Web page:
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The First Foot Guards

We are a Revolutionary War reenactment group based in Boston MA,
accurately portraying the royal household regiment that is now known as
The Grenadier Guards

 

The Royal Military Academy at Sandhurst

The British equivalent of West Point.

Founded during the reign of George III, this academy was founded too late to benefit RevWar officers!

 

Text is abridged from the official Sandhurst website.

The Royal Military College was formed in 1800 in response to the disasters experienced by the British Army in the early campaigns of the French Revolutionary War. Its founder was Major General John Gaspard Le Marchant, a cavalry officer who studied his profession seriously and had the ear of King George III.

He planned a college consisting of three parts.
The Senior Department would train officers in staff duties.
The Junior Department, similar to the RMA but with less emphasis on science and technology, would train gentlemen cadets to be junior officers.
The Legion, made up of the sons of non-commissioned officers, would act as a demonstration battalion and at the same time give these boys an education to fit them as future NCOs.

The Senior Department was formed at High Wycombe from a school privately founded in 1799 by General Jarry, a French émigré. It moved to Farnham in 1814, then joined the Junior Department at Sandhurst in 1821. In 1858 it was renamed the Staff College and in 1862 took over its new building at Camberley, at the edge of the Sandhurst estate

The Junior Department of the RMC, formed as a college of gentlemen cadets, began in 1802 at Remnatz, a converted country house at Great Marlow. When the experiment proved successful, a new site was purchased at Sandhurst Park, Berkshire, where, after several false starts, the new Royal Military College was first occupied in 1812. The purchase system was still in force, but gentlemen cadets who completed the course and were recommended by the College authorities were grated their first commissions without purchase. When there were more candidates than vacancies, RMC cadets were given priority. Despite these advantages, the RMC gained a reputation for disorderly behavior, rioting, and bullying, comparable with unreformed public schools of the period, with the average age of the cadets being about fifteen. Gradually the age was raised, but the College failed to lift the more irksome petty rules intended for schoolboys rather than young men. This led to the Cadet Mutiny of 1862 in which the cadet battalion withstood a three-day siege in one of the earthworks used for fortification training, before finally surrendering to the C-in-C, HRH the Duke of Cambridge, who came down in his coach from London to restore order.

 

The College was closed in 1870***, when the purchase system was abolished and first commissions were, for a time, awarded by competitive examination. The buildings were used to train successful candidates in military skills while they waited to join their regiments, but this did not prove satisfactory, and in 1877 the examination became for appointment to the RMC as a cadet, rather than for a commission. In practice the cost of the college fees was much the same as that formerly charged for an ensign's commission, and this, plus the school fees required in preparation for the entry examinations, meant that the social composition of the Army's officers remained unchanged. The RMC was not large enough to train all the subalterns needed by the Army, so an alternative route, favored by those who failed entry to the College, was to obtain a commission by nomination in the Militia. It was then possible to transfer to the Regular Army after a period of full-time service and passing the College's final examination.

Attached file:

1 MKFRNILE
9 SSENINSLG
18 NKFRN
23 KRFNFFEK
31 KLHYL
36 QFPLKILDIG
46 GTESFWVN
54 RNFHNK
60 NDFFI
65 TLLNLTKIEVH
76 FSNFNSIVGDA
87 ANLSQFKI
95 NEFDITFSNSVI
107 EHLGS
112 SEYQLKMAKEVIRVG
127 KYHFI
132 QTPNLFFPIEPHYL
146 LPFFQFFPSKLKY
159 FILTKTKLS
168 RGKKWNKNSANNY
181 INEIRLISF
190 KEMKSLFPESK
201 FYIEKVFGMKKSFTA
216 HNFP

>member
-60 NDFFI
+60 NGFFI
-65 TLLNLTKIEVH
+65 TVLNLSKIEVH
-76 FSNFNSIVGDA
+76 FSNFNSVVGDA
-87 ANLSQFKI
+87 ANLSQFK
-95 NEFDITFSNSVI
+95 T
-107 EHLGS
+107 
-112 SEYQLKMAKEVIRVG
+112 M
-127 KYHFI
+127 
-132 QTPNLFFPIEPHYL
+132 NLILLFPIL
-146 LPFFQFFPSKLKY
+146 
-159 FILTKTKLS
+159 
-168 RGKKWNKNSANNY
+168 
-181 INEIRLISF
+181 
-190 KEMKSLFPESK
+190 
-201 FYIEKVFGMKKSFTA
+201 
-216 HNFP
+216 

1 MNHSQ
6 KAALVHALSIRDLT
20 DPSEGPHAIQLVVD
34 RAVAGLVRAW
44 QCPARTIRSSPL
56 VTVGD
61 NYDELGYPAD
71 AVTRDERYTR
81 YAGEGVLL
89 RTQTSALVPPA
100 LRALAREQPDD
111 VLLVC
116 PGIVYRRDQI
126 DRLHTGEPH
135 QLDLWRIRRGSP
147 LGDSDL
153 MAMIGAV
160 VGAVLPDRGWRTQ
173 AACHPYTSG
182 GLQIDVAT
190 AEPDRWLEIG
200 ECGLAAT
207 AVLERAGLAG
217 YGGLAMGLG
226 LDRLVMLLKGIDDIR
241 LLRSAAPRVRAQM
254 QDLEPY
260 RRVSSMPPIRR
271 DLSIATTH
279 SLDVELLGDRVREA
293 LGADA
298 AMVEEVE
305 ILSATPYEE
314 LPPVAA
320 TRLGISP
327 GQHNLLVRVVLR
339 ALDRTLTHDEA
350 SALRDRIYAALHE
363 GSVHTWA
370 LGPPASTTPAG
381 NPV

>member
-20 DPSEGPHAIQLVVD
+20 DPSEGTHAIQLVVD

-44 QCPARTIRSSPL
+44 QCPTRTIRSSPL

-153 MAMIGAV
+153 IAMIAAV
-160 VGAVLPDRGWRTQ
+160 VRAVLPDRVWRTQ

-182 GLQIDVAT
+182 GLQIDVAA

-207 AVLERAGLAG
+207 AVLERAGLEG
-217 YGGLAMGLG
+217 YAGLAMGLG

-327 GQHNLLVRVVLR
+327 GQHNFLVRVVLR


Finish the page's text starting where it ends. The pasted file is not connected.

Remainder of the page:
In 1912 the RMC was increased in size to eight companies, six of which were accommodated in the New College, completed in that year. Another two companies were added during the First World War, during which 3,274 former gentlemen cadets of the College gave their lives. After the war, the RMC formed into four large companies instead of eight small ones, as infantry battalions had done in 1912, with College HQ corresponding in size to a battalion headquarters.

 

***Until 1870 the usual way for an officer of the cavalry or infantry to obtain his commission was by purchase. A new candidate had to produce evidence of having had "the education of a gentleman", to obtain the approval of his regimental colonel, and to produce a substantial sum which was both proof of his standing in society and a bond for good behavior. When a promotion vacancy occurred, the senior officer of the immediate lower rank in the same regiment had the first claim to be promoted, subject to being able to produce the appropriate sum laid down by Parliament for the rank. Promotion to colonel and above was by seniority without purchase.
Staff appointments, which carried promotion, were by selection, not purchase, but an officer reverted to his regimental (normally purchased) rank on expiry of tenure.
When an officer left the Army, the price of his last commission was refunded, thus realizing a large capital sum for investment elsewhere.
The system was subject to abuse, as very rich men could pay their juniors not to take up their right to promotion, but had the advantage of allowing wealthy officers to obtain command of a regiment in their twenties, while at the peak of their fitness and energy. By contrast, in the Ordnance corps, where promotion was by seniority, it was common to find officers in their forties still serving as subalterns. The greatest weakness of the purchase system was its reliance on officers learning their duties by experience after appointment, rather than by previous training.


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